As emphasised by Europol, "individuals who have travelled to conflict zones will continue to pose a heightened threat to all EU Member States.’ The attacks carried out on European soil in the course of 2014 and 2015, culminating in the recent attacks in Paris on the night of 13 November 2015, tragically illustrated that this risk can materialise

Framework Decision 2002/475/JHA already criminalises certain terrorist acts, including in particular the commission of terrorist attacks, participation in the activities of a terrorist group, including financial support to these activities, public provocation, recruitment and training to terrorism as well as rules on aiding and abetting, incitement and attempt of terrorist offences.

However, Framework Decision 2002/475/JHA needs to be reviewed to implement new international standards and obligations taken by the EU and to tackle the evolving terrorist threat in a more effective way, thereby enhancing the security of the EU and the safety of its citizens. Victims of terrorism also require protection, support and assistance that respond to their specific needs.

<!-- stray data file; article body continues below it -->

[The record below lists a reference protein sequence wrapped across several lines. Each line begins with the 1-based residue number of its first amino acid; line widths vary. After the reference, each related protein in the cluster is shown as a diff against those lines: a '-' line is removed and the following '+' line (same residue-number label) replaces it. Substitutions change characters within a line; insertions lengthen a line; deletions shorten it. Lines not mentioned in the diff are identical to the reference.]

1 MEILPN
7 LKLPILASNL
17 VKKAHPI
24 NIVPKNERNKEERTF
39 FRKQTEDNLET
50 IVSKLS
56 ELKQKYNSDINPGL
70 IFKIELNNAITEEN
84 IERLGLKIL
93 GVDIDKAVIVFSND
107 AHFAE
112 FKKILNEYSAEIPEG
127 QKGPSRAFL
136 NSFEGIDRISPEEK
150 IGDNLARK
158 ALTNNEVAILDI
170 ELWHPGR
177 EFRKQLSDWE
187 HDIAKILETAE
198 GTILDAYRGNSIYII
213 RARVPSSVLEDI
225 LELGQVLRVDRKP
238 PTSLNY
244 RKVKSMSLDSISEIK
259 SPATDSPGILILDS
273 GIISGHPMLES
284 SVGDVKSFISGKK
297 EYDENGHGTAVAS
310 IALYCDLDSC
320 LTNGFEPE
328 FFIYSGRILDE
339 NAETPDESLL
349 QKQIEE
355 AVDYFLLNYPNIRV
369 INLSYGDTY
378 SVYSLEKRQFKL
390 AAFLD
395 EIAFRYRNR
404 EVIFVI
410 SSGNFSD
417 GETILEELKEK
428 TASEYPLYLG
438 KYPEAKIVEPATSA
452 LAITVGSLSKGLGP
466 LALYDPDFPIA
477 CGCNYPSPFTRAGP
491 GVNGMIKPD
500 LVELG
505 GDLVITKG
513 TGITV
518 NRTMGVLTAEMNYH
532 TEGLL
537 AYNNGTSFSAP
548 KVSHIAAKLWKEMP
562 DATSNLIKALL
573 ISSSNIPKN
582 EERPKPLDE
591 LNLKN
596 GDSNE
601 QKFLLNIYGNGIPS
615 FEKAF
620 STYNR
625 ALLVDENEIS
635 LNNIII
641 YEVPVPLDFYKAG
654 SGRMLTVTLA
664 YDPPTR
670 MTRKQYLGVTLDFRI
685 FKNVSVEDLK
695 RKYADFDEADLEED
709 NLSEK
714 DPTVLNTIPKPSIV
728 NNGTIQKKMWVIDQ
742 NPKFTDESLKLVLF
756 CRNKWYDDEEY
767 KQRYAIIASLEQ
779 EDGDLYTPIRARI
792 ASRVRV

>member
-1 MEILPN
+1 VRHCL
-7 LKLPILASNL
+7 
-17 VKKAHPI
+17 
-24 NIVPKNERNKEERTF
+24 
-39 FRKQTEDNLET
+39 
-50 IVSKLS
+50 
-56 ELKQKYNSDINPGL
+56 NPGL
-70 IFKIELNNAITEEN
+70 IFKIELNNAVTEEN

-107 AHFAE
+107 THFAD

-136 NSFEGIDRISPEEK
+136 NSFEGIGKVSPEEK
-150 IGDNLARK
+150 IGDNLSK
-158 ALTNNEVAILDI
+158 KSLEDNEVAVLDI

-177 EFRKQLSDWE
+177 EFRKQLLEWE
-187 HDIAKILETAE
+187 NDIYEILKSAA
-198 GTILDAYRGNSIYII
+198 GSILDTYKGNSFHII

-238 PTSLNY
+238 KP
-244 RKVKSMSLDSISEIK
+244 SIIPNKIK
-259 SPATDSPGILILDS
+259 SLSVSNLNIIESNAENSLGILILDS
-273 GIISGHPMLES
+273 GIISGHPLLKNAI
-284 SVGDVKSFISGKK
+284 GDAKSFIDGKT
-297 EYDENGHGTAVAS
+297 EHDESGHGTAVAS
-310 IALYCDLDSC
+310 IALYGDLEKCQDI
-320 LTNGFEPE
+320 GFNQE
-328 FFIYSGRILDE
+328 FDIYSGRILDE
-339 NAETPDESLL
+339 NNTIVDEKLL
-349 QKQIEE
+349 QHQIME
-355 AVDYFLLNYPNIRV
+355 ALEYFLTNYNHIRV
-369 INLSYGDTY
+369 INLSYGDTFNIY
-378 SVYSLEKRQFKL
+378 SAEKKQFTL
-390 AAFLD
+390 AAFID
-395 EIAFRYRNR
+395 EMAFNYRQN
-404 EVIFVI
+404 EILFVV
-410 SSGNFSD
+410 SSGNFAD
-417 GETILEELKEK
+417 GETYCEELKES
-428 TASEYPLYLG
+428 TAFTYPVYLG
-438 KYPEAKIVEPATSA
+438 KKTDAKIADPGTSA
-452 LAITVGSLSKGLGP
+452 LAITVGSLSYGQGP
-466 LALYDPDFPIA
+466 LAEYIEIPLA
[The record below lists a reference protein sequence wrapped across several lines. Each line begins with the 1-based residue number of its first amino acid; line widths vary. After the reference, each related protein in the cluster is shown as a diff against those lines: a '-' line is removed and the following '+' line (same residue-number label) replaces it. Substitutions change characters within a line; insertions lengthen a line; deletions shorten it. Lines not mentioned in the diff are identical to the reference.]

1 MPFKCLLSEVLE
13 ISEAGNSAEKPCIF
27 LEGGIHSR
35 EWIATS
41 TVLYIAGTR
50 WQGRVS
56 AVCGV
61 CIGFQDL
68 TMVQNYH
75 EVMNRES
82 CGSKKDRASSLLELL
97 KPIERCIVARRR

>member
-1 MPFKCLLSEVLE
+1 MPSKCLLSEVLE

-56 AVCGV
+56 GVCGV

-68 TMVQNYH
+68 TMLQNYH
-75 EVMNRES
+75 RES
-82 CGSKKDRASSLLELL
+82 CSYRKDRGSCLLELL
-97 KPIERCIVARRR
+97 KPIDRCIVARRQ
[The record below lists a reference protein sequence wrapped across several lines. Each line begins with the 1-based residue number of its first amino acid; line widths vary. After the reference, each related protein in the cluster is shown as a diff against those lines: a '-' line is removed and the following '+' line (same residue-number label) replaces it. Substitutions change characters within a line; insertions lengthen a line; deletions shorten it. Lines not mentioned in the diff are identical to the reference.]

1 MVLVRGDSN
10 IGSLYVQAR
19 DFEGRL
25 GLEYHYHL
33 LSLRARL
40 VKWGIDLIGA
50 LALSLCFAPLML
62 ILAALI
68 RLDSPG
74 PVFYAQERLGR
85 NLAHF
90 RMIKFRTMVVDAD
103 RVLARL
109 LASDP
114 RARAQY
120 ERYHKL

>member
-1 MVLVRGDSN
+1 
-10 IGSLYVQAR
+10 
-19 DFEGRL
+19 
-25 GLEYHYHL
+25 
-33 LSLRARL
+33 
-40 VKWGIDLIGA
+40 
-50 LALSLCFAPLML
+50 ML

IMPACT ASSESSMENT: given the urgent need to improve the EU framework to increase security in the light of recent terrorist attacks including by incorporating international obligations and standards, the proposal is exceptionally presented without an impact assessment.

CONTENT: the proposal replaces Framework Decision 2002/475/JHA and seeks to put in place updated EU level legislation establishing minimum rules on the definition of terrorist offences, offenses related to a terrorist group or terrorist activities and penalties in this area. It also provides specific measures on protection, support and assistance to the victims of terrorism.